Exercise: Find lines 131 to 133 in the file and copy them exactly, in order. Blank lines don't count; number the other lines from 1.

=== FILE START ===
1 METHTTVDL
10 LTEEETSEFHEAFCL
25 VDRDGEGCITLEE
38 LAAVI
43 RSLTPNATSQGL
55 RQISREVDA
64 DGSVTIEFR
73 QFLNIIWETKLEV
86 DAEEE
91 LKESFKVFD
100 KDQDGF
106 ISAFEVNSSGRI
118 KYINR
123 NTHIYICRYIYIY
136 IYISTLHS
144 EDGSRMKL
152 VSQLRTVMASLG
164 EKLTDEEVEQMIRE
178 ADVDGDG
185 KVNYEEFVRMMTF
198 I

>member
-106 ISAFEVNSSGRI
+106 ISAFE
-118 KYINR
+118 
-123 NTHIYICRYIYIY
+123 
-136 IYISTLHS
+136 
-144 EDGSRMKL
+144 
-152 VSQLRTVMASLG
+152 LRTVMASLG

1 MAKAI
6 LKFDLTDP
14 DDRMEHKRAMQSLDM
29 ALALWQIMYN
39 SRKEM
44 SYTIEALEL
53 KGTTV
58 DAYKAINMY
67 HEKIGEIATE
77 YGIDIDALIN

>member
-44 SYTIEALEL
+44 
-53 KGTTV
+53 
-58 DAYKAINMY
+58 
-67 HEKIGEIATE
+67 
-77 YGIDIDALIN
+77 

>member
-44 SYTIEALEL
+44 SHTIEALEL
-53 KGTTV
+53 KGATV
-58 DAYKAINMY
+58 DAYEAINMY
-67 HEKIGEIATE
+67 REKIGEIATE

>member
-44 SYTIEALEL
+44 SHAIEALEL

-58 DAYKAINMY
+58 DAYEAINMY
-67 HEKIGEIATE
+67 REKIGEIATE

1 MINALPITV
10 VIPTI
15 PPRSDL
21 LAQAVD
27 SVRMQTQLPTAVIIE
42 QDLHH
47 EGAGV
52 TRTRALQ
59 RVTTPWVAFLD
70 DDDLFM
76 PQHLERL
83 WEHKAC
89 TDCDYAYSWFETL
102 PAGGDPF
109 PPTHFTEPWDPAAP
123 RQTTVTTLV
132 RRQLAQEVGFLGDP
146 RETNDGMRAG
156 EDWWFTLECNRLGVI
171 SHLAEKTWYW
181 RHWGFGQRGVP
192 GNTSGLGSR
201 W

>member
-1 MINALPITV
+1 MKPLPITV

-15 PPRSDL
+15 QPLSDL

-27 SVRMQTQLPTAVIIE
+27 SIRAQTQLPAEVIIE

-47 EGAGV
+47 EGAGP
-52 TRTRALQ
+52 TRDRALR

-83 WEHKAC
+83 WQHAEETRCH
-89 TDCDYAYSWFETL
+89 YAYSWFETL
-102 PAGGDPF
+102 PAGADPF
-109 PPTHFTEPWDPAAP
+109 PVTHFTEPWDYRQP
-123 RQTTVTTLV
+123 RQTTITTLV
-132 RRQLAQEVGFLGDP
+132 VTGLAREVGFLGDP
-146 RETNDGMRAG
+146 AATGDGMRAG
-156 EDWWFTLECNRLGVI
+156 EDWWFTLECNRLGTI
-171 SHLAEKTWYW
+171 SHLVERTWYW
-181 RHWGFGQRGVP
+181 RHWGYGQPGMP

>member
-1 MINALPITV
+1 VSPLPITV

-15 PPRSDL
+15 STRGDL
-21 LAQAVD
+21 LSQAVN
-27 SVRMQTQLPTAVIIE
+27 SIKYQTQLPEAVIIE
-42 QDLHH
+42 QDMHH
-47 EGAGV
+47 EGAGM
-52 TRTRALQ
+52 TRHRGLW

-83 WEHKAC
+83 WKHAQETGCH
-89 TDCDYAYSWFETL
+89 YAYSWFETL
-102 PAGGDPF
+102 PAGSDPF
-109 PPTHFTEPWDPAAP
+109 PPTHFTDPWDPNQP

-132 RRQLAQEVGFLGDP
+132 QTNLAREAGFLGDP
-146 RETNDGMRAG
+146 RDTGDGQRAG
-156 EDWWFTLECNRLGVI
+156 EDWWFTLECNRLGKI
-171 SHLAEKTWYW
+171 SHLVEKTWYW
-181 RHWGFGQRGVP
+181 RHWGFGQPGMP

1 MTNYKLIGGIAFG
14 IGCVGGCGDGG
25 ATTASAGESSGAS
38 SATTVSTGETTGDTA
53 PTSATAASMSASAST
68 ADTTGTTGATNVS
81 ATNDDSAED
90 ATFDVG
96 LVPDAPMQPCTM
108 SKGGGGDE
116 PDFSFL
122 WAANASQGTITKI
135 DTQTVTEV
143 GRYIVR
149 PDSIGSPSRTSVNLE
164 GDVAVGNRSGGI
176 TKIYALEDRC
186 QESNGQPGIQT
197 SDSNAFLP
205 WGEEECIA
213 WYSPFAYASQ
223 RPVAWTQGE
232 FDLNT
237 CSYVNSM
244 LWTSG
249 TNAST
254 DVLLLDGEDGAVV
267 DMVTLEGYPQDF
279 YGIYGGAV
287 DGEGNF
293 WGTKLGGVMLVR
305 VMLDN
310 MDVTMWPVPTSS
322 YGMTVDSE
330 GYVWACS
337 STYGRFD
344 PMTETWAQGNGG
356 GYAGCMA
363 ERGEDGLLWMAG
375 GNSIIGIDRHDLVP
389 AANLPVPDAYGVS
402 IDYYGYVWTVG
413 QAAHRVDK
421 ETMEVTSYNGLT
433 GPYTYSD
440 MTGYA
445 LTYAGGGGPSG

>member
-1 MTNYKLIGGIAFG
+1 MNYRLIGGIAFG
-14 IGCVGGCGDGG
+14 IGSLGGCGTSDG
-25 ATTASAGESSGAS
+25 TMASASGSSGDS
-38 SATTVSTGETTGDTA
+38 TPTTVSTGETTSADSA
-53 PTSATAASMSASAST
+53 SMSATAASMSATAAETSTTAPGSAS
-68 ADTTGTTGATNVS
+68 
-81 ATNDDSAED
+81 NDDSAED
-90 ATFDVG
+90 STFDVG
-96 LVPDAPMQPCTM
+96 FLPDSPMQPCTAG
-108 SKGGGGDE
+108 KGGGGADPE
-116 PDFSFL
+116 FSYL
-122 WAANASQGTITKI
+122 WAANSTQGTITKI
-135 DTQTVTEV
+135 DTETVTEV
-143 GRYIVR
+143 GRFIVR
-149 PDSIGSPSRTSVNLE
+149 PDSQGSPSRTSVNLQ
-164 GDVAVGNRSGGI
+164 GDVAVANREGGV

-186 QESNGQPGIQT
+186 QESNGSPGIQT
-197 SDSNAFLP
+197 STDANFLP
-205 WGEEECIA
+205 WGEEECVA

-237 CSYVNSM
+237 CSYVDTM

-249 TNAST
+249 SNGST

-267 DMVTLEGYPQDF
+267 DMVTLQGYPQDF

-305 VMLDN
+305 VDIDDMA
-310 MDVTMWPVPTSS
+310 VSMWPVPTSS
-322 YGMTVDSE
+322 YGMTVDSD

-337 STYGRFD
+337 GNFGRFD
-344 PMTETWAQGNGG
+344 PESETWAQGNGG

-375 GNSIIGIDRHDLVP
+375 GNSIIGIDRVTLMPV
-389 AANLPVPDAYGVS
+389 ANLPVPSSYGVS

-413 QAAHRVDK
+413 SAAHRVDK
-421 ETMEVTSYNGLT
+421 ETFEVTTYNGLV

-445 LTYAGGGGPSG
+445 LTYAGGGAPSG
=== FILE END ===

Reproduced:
-21 LAQAVD
+21 LSQAVN
-27 SVRMQTQLPTAVIIE